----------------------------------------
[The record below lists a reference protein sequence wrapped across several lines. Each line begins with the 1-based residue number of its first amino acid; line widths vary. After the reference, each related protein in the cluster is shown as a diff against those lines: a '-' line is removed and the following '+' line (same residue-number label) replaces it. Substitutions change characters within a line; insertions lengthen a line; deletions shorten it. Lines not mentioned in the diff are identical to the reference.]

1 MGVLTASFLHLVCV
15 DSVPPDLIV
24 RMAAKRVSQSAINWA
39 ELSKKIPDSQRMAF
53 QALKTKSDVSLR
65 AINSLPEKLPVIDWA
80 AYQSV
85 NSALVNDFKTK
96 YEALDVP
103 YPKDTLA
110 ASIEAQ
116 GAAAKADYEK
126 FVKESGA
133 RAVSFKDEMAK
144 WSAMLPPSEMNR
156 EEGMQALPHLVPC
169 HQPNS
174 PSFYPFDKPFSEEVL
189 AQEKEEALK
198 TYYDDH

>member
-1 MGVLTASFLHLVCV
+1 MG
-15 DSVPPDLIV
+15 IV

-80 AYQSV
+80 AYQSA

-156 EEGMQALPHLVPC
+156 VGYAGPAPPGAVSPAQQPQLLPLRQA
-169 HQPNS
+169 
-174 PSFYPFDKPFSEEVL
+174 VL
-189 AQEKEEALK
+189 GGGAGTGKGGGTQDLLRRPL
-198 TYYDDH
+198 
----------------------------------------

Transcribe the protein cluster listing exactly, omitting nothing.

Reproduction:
[The record below lists a reference protein sequence wrapped across several lines. Each line begins with the 1-based residue number of its first amino acid; line widths vary. After the reference, each related protein in the cluster is shown as a diff against those lines: a '-' line is removed and the following '+' line (same residue-number label) replaces it. Substitutions change characters within a line; insertions lengthen a line; deletions shorten it. Lines not mentioned in the diff are identical to the reference.]

1 MGVLTASFLHLVCV
15 DSVPPDLIV
24 RMAAKRVSQSAINWA
39 ELSKKIPDSQRMAF
53 QALKTKSDVSLR
65 AINSLPEKLPVIDWA
80 AYQSV
85 NSALVNDFKTK
96 YEALDVP
103 YPKDTLA
110 ASIEAQ
116 GAAAKADYEK
126 FVKESGA
133 RAVSFKDEMAK
144 WSAMLPPSEMNR
156 EEGMQALPHLVPC
169 HQPNS
174 PSFYPFDKPFSEEVL
189 AQEKEEALK
198 TYYDDH

>member
-1 MGVLTASFLHLVCV
+1 MG
-15 DSVPPDLIV
+15 IV

-80 AYQSV
+80 AYQSA

-156 EEGMQALPHLVPC
+156 VGYAGPAPPGAVSPAQQPQLLPLRQA
-169 HQPNS
+169 
-174 PSFYPFDKPFSEEVL
+174 VL
-189 AQEKEEALK
+189 GGGAGTGKGGGTQDLLRRPL
-198 TYYDDH
+198 